Despite the name, krab is normally not made with any real crab, though some companies do use real crab along with the other ingredients. Called surimi, imitation crab or krab, this imitation meat is normally made of three basic ingredients. White fish, starch and spices are ground together to create a paste which can then be shaped into leg-like pieces and colored to resemble crab. Common in Japanese cuisine, this imitation seafood is used in many dishes all over the world.

Created in Japan as a cost effective replacement for shellfish in the 1970’s, surimi gained global popularity. Not only is it cheap and easy to manufacture, but surimi has a longer shelf life than standard shellfish and is easier to acquire all year. A decade later, surimi surfaced in the United States as imitation crab or Krab in sushi and seafood restaurants where it became a favorite. Today, imitation crab is still widely popular both in seafood dishes and as a shellfish alternative.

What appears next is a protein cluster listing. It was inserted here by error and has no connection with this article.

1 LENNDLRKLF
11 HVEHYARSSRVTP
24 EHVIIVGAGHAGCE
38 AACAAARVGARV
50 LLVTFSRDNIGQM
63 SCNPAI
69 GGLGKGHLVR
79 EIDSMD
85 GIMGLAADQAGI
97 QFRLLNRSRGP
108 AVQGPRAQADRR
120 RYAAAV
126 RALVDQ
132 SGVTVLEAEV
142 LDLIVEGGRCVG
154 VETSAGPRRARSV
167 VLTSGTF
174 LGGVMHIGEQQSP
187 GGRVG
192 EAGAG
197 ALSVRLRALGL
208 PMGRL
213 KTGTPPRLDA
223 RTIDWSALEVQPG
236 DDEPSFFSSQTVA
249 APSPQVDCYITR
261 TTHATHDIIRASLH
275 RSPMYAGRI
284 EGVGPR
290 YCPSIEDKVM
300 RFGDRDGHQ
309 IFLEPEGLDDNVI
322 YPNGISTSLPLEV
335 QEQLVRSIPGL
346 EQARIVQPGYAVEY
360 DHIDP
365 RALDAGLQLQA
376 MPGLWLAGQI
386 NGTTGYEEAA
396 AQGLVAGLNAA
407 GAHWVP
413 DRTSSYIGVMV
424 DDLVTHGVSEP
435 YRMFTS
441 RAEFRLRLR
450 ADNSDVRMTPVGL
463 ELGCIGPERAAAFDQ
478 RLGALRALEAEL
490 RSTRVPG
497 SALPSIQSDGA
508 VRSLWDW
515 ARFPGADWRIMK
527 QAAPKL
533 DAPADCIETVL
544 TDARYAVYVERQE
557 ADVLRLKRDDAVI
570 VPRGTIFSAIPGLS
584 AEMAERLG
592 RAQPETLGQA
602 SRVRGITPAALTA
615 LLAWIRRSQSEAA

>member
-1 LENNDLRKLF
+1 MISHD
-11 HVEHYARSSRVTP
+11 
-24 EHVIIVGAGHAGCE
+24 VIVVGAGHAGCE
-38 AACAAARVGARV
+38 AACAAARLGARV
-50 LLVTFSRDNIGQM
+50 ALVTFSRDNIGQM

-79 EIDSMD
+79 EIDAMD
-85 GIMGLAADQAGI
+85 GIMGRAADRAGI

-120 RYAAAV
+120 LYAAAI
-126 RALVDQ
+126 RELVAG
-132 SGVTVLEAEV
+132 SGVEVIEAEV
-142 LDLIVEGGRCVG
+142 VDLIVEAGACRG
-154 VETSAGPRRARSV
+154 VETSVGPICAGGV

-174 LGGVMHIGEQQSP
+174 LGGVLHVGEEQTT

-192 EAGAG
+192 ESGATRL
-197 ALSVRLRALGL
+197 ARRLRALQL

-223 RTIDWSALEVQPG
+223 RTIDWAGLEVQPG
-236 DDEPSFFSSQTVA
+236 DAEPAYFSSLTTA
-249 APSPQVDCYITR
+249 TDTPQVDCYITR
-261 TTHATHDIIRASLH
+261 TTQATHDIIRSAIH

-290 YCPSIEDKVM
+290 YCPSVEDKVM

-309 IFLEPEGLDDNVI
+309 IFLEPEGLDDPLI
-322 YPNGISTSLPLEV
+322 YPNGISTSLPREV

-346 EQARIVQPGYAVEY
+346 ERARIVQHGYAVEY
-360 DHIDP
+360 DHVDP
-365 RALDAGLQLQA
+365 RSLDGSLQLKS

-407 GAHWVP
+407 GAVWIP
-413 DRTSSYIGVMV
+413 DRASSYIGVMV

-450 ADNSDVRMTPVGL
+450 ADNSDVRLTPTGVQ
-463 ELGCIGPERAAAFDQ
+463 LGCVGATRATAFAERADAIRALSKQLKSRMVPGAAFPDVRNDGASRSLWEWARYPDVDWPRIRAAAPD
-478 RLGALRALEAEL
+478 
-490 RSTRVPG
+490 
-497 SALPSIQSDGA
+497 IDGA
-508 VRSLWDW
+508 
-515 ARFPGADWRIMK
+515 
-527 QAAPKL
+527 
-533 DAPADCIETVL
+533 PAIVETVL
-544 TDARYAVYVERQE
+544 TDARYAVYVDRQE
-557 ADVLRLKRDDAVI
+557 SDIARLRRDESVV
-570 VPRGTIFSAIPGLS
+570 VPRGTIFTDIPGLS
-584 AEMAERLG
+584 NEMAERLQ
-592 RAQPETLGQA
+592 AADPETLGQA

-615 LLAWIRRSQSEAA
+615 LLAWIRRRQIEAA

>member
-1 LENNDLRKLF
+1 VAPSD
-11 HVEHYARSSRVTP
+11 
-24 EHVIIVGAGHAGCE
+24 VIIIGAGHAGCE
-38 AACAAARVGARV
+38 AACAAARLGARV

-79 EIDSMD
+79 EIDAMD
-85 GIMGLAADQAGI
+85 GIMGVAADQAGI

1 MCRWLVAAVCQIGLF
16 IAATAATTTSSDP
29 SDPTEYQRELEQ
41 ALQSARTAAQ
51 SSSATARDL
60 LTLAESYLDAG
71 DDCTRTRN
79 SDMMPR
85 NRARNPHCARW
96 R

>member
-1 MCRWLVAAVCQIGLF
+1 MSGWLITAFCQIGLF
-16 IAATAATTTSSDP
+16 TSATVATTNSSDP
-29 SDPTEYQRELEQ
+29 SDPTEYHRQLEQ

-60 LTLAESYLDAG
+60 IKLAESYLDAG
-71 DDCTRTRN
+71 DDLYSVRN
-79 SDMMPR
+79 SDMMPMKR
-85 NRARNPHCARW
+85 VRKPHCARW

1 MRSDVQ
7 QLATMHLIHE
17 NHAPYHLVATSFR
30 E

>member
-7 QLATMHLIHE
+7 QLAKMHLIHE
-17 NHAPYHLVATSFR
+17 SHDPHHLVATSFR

For those who would like to try imitation crab today, might we suggest our Rainbow Roll. Imitation crab, cucumber and avocado are rolled together inside nori and topped with tuna, salmon, white fish, avocado, mosago, lemon drops and sesame seeds.

For those who suffer from shellfish or other food allergies, please talk to your chef and server. While we cannot guarantee to completely eliminate all allergens, we will do everything we can to ensure your protection, including preparing your meal in our back kitchen.

Types of Sushi

The idea of eating sushi can be a little daunting at first: After all, most cuisines don’t feature uncooked proteins. However, sushi happens to be one of the most complex and delicious cuisines in the world, as more and more people throughout the world are finding out about this popular japanese food choice.